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Better EV Stock: Lucid Group or Gogoro – The Motley Fool

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Over the past year, many special purpose acquisition companies (SPACs) agreed to merge with electric vehicle (EV) companies. However, many of those EV companies are tiny, haven’t generated any revenue yet, and rely heavily on extremely bullish market forecasts to attract investors.
At first glance, the SPAC-backed EV market might look like a speculative swamp filled with overvalued stocks. But some of those companies are already producing vehicles and generating real revenue.
Today we’ll take a look at two of those better-run EV companies: Lucid Group (LCID 3.45%), which went public by merging with Churchill Capital IV Corp. earlier this year, and Gogoro, which plans to merge with Poema Global Holdings (PPGH) in the first quarter of 2022.
Image source: Lucid.
Lucid gained a lot of attention from investors because it’s led by Peter Rawlinson, Tesla‘s (TSLA 2.23%) former chief of engineering.
Like Tesla, Lucid manufactures higher-end electric sedans. But its debut vehicle, the Lucid Air, can travel up to 520 miles on a single charge, beating out Tesla’s longest-range vehicle (the Model S Long Range) by over 100 miles.
Lucid also targets a higher-end market than Tesla. Its entry-level Lucid Air costs $77,500 before deducting federal tax credits, while the customer-configured “Dream Edition” version costs $169,000.
Unlike Tesla, which is aggressively expanding its global network of over 25,000 Supercharger stations, Lucid plans to rely on third-party charging stations instead of building its own first-party charging network.
Gogoro, which is based in Taiwan, sells electric scooters and operates a nationwide network of more than 2,000 swappable battery stations.
Image source: Gogoro.
Instead of plugging in the scooter and waiting for it to recharge, its riders (who pay a monthly subscription fee) can simply swap the old battery for a new one within a few seconds. Gogoro has also signed partnerships with other electric scooter makers that enable their riders to swap out batteries at its stations.
Gogoro’s newest scooters cost about $2,000, making them a bit pricier than gas-powered scooters, but they can travel more than 100 miles on a single charge. Gogoro currently generates most of its revenue from its scooter sales in Taiwan, but it expects its sales of overseas scooters, charging stations, and battery subscription fees to rise significantly over the next few years.
Prior to co-founding Gogoro with Matt Taylor, CEO Horace Luke served as the chief innovation officer at HTC, as well as the product ideation and brand development leader at Microsoft.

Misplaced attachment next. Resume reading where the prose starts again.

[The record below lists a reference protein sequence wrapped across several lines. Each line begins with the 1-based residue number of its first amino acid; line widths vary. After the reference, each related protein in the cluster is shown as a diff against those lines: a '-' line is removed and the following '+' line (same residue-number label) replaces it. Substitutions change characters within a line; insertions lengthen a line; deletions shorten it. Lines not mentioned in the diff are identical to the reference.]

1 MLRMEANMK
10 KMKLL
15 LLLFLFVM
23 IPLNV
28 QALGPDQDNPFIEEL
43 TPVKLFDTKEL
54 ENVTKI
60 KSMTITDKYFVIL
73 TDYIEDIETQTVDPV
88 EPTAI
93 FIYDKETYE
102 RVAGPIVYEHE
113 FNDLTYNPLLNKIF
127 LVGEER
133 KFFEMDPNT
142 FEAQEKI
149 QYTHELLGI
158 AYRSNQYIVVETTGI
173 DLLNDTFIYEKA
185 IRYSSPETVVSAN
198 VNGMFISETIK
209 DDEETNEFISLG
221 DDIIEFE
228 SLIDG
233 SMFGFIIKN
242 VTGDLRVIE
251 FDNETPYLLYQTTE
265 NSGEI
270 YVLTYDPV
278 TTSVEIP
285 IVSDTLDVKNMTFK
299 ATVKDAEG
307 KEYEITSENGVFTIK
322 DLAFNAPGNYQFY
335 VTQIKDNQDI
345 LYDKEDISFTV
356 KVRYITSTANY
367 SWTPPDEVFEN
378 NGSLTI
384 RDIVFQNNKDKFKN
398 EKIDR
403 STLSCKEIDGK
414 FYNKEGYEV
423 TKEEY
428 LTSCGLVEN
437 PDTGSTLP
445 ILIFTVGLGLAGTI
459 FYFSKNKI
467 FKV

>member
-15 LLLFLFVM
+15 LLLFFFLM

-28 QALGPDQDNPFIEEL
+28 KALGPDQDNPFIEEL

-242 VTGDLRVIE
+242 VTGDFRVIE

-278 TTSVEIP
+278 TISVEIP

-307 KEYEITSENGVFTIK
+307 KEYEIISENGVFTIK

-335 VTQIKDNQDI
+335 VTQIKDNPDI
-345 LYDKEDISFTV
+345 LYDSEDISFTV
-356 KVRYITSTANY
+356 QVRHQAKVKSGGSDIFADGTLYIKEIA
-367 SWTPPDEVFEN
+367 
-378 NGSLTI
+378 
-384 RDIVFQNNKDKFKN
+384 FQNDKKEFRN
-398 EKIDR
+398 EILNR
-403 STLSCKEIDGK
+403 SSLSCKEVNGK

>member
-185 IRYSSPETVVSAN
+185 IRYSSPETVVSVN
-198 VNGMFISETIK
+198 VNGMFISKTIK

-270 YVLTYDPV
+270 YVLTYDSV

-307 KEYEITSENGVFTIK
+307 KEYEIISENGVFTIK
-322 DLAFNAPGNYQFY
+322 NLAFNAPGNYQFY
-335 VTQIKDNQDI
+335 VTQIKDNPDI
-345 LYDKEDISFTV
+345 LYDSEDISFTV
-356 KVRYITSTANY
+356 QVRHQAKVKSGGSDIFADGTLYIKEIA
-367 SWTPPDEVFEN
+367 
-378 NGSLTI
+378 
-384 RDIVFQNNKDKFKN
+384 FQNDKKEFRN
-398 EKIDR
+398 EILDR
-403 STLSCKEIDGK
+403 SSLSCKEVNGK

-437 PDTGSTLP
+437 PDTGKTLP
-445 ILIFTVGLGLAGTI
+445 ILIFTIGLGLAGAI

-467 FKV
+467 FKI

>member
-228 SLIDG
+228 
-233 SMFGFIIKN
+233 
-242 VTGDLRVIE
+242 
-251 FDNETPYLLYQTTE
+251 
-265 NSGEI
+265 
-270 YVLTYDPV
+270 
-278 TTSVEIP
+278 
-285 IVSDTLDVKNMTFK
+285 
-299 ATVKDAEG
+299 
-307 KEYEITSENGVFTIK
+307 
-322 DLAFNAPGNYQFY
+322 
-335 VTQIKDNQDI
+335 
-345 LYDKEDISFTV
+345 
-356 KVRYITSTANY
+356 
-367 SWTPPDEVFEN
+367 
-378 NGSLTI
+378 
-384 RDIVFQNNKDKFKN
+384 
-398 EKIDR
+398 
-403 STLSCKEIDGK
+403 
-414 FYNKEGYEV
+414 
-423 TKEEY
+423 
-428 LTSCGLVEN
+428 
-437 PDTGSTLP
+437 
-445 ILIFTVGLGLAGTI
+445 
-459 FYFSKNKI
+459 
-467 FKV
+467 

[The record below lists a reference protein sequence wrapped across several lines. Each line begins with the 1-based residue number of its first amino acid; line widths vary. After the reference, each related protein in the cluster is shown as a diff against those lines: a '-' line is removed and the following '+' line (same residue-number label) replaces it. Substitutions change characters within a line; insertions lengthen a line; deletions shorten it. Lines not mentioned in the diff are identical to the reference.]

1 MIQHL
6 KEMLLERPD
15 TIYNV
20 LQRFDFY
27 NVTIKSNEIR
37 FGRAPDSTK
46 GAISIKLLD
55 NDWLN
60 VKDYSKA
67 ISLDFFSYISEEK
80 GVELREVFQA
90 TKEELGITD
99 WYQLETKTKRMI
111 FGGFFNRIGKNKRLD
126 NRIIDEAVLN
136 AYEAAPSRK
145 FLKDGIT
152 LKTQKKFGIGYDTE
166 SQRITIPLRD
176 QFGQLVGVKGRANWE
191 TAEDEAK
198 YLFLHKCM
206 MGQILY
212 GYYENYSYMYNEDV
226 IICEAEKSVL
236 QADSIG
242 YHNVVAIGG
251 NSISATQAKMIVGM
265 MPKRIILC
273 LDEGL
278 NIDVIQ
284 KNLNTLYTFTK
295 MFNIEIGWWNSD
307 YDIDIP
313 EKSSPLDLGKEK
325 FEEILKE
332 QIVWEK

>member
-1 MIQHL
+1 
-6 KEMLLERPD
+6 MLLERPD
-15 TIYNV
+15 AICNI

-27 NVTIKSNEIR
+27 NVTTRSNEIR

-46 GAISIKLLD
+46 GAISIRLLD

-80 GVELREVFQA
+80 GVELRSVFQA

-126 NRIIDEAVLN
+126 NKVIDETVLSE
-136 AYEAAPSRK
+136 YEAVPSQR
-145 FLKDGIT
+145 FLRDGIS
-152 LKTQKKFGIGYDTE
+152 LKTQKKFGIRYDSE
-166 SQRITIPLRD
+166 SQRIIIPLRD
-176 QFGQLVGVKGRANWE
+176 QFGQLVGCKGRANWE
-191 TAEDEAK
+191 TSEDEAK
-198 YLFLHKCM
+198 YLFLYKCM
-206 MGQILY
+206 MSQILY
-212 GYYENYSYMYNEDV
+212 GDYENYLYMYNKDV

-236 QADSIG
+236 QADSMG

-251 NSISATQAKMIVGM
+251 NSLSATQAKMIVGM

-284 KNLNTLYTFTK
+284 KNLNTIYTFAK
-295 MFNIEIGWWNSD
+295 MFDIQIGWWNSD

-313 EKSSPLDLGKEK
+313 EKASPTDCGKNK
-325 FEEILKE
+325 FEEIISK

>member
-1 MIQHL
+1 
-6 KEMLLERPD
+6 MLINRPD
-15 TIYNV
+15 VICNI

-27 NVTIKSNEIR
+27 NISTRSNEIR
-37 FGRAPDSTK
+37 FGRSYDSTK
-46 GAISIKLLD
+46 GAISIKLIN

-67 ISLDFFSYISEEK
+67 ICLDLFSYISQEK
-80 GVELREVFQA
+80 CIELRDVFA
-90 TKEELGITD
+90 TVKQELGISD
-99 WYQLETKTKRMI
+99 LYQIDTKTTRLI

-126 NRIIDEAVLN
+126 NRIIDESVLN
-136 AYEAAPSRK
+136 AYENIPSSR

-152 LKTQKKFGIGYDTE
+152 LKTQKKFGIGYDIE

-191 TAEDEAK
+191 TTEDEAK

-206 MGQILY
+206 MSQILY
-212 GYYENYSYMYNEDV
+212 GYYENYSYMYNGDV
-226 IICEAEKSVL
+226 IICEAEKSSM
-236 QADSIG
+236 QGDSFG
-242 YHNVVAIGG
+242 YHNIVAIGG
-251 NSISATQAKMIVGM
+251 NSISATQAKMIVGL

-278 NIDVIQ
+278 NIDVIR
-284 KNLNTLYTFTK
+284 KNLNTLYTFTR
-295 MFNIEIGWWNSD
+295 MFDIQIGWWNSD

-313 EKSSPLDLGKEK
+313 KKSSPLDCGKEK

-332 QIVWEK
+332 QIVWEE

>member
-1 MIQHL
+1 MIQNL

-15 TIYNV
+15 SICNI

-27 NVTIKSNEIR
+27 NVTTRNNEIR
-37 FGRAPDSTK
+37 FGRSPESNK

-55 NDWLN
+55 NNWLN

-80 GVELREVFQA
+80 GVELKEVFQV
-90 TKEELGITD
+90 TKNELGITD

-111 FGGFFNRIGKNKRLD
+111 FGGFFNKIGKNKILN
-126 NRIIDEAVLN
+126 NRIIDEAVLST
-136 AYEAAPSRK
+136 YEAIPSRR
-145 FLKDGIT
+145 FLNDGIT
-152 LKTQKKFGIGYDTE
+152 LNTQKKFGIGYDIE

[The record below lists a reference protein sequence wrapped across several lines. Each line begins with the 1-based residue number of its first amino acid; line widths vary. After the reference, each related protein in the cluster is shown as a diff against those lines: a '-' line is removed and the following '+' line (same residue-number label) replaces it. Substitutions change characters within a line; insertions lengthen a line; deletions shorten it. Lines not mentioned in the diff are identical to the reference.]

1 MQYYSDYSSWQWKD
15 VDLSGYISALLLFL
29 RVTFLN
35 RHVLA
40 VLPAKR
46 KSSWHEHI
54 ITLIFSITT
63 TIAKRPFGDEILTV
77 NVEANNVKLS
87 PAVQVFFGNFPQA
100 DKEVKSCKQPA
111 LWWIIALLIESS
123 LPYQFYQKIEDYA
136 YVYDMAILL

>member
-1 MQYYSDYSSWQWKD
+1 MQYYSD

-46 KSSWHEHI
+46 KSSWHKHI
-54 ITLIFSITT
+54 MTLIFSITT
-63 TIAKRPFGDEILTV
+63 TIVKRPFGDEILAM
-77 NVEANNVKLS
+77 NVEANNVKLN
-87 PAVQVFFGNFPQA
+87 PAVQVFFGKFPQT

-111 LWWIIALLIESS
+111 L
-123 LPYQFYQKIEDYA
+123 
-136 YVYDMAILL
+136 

Lucid recently started shipping its first batch of 520 “Dream Edition” Lucid Air sedans, and it believes it can manufacture about 20,000 Lucid Air sedans in 2022 and generate $2.2 billion in annual revenue.
Lucid has the infrastructure and demand to hit that target: Its new plant in Arizona has a maximum annual production capacity of 53,000 vehicles, and it already surpassed 13,000 reservations back in September.
However, Lucid would still be dwarfed by Tesla, which has already delivered 627,350 vehicles in the first three quarters of 2021. Lucid is also deeply unprofitable: It racked up $3.18 billion in losses in the first half of 2021 without generating any revenue, and its losses will likely widen next year as it ramps up its production of thousands of new vehicles.
Gogoro’s revenue fell 17% to $364 million in 2020 as its scooter sales slowed down during the pandemic, and it expects another 10% decline to $327 million this year. Its adjusted earnings before interest, taxes, depreciation, and amortization (EBITDA) dipped 9% to $42.1 million in 2020, and it anticipates a 72% drop to $11.8 million this year as it expands its hardware business (scooters and charging stations) at a loss.
Those near-term growth rates look dismal, but Gogoro expects its annual revenue to skyrocket at a compound annual growth rate (CAGR) of 74% between 2021 and 2024 to hit $1.7 billion, and for its adjusted EBITDA to soar at a CAGR of 185% to reach $272 million.
It expects those explosive growth rates to be fueled by its expansion into India and China, and for its total number of subscribers to grow from 449,000 this year to 2.95 million by 2024. Those estimates are jaw-dropping, but they’re also much more speculative than Lucid’s shipment estimates for next year.
Lucid has an enterprise value of $68 billion, which values the company at 31 times its sales target for next year. Gogoro plans to go public with an enterprise value of $2.35 billion, which would value the company at less than five times its estimated sales of $500 million in 2022.
Lucid’s valuation is rich, but it could be justified if it hits its sales target next year and continues to ramp up its production capabilities. Meanwhile, Gogoro seems cheap, but its long-term forecasts seem too high.
Both of these EV stocks are speculative. But if I had to pick one over the other, I’d probably stick with Lucid because it’s setting more realistic near-term goals. Gogoro’s goals might be achievable, but I’ll need to see it reverse its recent declines before I believe its bullish narrative.

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